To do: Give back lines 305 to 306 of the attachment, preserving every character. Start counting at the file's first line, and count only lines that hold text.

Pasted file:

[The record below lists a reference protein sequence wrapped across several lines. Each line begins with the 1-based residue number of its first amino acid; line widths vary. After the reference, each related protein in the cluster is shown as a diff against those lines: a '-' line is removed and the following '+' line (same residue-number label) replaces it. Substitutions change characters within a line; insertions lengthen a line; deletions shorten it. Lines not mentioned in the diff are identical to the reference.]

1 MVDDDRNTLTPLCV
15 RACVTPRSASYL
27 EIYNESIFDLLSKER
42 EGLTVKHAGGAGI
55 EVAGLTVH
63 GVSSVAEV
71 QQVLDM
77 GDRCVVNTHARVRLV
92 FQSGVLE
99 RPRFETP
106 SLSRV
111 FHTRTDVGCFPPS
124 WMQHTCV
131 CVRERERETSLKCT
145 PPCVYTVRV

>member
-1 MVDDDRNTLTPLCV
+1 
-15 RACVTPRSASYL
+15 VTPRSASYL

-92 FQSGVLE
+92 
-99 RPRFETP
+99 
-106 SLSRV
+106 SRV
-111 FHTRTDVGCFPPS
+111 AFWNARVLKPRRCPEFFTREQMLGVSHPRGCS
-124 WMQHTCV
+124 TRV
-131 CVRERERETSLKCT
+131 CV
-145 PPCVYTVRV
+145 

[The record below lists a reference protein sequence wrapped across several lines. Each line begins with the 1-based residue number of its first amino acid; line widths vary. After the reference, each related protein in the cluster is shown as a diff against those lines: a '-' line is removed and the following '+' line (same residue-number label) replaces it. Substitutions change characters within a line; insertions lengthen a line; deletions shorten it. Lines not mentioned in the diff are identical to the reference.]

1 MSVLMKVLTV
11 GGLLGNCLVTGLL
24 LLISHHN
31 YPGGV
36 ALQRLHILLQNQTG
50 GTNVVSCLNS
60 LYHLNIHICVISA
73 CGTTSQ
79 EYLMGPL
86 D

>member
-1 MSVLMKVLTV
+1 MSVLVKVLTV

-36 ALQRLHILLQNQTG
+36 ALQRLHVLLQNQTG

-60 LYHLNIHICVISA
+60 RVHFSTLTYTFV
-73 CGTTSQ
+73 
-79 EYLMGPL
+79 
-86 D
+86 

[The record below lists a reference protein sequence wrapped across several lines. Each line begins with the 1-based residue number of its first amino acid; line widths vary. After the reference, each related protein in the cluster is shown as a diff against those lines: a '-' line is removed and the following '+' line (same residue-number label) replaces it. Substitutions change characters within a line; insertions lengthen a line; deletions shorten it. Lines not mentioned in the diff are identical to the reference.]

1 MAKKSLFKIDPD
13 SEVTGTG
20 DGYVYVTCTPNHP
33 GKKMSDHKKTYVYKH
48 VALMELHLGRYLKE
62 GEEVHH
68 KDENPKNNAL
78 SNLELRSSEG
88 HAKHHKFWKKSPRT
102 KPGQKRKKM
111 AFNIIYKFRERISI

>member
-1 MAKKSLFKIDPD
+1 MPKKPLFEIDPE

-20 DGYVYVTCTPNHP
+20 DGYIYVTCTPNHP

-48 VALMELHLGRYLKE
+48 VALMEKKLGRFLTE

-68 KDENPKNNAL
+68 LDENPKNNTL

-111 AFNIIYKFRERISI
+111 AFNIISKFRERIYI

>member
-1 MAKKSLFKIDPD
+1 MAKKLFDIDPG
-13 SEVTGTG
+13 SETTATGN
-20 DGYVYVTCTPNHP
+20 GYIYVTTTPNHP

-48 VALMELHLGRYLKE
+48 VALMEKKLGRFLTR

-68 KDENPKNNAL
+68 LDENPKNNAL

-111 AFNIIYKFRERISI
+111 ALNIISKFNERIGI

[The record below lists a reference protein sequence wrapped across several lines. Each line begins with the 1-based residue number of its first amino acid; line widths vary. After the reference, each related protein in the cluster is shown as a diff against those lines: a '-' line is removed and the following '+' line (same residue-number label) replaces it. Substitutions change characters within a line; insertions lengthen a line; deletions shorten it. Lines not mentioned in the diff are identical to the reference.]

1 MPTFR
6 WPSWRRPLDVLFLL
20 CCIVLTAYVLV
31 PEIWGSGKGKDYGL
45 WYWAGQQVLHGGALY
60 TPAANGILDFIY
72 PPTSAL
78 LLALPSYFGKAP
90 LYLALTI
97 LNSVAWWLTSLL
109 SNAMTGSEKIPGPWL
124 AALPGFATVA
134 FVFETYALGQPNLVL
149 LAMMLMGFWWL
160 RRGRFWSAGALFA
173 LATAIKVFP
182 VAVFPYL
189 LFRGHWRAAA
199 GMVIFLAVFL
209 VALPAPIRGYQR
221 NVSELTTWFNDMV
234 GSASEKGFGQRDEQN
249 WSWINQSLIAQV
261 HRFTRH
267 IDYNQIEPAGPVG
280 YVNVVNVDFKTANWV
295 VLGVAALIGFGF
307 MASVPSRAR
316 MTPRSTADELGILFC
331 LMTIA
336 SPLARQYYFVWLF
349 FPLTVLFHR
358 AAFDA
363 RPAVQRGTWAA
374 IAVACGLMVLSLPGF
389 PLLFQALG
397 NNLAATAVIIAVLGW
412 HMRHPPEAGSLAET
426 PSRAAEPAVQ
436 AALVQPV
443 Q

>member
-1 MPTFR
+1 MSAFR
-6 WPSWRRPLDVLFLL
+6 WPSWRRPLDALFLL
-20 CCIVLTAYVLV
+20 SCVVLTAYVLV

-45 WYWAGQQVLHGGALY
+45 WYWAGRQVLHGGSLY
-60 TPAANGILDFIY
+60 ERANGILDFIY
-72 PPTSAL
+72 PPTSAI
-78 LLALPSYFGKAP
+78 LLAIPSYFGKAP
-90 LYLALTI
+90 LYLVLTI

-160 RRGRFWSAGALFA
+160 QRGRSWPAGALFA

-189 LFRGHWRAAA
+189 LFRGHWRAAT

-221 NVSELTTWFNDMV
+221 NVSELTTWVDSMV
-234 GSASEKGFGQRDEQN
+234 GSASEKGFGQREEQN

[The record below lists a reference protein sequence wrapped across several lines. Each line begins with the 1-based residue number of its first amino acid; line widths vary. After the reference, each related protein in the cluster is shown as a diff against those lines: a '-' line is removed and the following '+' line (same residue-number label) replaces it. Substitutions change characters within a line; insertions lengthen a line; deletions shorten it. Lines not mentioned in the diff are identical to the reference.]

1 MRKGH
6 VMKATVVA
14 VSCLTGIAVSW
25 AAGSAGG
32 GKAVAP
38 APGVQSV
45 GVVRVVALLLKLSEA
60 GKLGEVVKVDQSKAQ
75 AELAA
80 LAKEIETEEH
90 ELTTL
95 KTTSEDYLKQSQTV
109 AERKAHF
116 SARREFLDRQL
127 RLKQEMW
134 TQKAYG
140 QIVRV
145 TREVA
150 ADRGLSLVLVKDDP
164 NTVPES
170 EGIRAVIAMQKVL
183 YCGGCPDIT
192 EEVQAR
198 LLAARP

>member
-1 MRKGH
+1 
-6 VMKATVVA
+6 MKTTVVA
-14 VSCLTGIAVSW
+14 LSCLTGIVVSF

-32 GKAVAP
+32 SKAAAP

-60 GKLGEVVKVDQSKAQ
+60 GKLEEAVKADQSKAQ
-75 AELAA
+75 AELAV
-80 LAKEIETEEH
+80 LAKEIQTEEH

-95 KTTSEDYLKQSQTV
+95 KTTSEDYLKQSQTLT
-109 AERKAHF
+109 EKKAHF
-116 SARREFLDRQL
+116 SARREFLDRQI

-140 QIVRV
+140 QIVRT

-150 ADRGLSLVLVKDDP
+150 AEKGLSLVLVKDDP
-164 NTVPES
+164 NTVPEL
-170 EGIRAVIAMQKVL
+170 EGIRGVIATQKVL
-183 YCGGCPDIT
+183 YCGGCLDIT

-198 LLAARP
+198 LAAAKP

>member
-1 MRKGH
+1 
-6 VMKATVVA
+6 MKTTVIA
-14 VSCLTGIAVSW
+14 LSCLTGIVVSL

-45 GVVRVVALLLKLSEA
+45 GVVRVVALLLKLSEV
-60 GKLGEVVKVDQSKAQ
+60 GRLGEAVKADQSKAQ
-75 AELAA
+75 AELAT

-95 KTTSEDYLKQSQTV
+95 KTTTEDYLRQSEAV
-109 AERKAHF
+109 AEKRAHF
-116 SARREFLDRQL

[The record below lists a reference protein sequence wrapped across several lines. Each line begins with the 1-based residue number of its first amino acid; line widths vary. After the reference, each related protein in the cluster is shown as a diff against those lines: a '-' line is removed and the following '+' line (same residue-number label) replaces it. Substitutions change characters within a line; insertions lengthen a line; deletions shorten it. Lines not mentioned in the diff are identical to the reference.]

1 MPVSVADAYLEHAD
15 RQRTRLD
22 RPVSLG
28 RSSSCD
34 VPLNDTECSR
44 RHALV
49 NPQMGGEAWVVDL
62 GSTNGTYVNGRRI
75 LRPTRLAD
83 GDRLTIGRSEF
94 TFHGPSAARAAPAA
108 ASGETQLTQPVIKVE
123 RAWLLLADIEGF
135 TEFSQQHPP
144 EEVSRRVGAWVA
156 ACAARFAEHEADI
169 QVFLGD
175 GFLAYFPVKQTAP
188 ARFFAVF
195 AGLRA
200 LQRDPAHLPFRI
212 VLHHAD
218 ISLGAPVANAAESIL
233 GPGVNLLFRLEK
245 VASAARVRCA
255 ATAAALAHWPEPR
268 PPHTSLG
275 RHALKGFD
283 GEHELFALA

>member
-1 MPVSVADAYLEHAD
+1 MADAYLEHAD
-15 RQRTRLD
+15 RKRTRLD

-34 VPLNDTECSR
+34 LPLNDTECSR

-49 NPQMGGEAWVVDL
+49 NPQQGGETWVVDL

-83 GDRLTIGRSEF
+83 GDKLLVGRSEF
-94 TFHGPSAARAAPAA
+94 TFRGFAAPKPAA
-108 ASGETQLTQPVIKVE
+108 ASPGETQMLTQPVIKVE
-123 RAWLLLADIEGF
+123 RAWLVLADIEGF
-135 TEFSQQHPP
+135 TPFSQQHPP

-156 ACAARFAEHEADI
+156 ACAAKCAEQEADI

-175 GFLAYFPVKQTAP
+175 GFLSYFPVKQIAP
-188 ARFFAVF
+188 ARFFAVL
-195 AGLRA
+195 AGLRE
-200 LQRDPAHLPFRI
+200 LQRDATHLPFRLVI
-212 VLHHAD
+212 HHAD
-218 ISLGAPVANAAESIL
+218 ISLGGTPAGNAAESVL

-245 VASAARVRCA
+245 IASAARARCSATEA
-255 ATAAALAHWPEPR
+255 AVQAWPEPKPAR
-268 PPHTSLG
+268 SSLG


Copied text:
+255 AVQAWPEPKPAR
-268 PPHTSLG